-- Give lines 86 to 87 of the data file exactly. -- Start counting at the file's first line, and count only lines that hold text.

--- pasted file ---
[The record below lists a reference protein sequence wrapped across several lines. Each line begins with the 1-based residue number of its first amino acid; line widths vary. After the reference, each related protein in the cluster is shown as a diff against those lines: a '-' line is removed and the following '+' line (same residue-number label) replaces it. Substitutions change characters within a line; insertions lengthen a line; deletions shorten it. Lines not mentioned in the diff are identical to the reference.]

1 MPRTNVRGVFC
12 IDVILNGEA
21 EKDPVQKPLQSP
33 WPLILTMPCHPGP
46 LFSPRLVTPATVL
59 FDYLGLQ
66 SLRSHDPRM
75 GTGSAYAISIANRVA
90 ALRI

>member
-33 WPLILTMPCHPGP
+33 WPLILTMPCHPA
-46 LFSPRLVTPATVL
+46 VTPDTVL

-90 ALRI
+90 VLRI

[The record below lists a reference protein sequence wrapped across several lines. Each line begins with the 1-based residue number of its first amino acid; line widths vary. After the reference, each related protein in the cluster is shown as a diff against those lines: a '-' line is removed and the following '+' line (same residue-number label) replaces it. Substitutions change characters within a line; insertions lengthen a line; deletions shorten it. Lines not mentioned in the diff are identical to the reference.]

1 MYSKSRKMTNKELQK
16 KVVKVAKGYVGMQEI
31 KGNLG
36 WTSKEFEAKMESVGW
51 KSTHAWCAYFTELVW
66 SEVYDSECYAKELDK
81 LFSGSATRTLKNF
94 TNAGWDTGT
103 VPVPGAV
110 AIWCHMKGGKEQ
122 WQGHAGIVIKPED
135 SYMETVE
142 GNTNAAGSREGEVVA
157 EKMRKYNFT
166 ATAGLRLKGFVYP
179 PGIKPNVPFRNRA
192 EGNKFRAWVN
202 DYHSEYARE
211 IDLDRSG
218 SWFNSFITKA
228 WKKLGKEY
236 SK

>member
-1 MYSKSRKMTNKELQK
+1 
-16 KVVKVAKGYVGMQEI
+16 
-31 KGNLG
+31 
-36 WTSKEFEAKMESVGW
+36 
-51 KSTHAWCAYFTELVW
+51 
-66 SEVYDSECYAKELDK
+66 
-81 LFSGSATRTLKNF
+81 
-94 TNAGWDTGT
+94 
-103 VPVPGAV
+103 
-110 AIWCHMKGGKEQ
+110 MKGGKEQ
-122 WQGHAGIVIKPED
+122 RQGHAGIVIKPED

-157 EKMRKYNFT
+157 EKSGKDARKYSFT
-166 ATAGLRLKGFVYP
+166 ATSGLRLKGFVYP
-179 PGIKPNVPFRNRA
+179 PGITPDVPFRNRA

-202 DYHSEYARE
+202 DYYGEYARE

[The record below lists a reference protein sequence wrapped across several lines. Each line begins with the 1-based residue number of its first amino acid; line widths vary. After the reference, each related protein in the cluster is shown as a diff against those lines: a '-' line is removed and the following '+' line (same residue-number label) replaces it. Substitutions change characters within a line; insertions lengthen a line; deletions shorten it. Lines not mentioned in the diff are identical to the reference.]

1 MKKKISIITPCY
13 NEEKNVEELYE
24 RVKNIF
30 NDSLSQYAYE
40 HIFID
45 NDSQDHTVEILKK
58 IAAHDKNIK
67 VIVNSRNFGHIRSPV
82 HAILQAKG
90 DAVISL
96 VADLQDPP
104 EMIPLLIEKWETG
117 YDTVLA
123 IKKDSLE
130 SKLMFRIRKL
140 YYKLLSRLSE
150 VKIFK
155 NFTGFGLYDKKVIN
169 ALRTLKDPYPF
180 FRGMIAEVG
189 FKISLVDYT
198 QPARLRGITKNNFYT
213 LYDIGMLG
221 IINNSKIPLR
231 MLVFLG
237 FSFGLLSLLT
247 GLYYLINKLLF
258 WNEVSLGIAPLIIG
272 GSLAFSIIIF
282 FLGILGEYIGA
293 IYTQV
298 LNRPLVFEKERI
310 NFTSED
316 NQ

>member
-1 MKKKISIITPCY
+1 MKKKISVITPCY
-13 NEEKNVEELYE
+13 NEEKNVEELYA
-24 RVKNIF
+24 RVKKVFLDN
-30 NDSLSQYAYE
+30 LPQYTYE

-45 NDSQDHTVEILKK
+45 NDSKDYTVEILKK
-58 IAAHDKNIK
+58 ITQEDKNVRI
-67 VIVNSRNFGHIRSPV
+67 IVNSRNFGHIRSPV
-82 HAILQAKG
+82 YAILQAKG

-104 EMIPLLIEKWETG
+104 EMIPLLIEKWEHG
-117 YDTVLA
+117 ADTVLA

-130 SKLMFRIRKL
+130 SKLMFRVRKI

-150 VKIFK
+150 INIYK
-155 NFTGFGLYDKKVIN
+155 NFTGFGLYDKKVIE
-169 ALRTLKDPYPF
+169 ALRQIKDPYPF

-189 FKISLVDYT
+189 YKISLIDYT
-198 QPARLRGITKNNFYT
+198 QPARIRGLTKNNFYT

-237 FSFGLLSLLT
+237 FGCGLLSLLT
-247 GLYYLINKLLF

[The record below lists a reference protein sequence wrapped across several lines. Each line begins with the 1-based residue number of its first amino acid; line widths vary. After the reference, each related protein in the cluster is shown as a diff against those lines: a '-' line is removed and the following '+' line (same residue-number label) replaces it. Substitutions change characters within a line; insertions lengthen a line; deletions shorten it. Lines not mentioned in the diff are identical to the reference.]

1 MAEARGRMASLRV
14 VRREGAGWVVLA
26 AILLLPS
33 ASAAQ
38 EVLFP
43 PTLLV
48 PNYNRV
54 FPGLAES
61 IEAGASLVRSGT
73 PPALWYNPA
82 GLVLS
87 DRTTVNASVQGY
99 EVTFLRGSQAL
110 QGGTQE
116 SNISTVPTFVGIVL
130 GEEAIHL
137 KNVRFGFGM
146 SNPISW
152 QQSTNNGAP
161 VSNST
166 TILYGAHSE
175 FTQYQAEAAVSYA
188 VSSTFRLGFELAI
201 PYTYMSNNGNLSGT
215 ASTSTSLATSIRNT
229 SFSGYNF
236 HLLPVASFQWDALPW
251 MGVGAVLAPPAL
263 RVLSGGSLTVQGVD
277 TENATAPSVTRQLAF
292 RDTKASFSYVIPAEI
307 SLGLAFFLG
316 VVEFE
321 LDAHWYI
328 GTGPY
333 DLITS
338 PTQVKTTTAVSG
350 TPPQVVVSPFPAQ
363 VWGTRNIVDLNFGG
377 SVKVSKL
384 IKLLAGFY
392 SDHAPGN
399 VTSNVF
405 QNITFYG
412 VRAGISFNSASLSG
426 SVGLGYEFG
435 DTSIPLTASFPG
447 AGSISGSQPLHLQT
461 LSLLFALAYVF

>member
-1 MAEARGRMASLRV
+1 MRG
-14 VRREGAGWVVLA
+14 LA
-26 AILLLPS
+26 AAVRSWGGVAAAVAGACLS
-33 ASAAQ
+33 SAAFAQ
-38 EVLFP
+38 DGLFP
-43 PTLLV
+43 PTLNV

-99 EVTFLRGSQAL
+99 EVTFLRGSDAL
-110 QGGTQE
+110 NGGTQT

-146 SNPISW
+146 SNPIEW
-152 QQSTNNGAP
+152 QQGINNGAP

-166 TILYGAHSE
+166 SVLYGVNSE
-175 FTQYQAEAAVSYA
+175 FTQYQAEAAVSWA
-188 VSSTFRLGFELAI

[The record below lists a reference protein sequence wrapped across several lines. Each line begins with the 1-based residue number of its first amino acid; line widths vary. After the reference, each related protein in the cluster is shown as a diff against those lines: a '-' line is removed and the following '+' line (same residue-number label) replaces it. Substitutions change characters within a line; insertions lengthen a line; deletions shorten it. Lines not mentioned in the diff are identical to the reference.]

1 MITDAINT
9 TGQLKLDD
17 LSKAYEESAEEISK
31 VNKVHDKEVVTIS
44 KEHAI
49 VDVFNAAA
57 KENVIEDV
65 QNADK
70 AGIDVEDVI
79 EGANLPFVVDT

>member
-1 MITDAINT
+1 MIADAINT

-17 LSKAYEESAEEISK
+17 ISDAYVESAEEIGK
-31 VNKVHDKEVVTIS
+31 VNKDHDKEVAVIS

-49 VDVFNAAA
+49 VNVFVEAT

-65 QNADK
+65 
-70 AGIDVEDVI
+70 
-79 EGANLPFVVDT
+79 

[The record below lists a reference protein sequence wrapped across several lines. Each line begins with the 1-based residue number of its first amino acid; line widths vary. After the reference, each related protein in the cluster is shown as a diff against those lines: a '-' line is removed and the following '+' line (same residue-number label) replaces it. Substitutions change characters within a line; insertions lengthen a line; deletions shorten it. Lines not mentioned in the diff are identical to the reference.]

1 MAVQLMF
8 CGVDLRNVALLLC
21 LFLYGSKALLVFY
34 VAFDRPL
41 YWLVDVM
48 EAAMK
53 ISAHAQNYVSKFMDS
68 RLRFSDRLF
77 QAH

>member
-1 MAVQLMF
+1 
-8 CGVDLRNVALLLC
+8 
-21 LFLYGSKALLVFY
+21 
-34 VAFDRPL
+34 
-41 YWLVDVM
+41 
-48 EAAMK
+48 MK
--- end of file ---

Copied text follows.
123 IKKDSLE
130 SKLMFRIRKL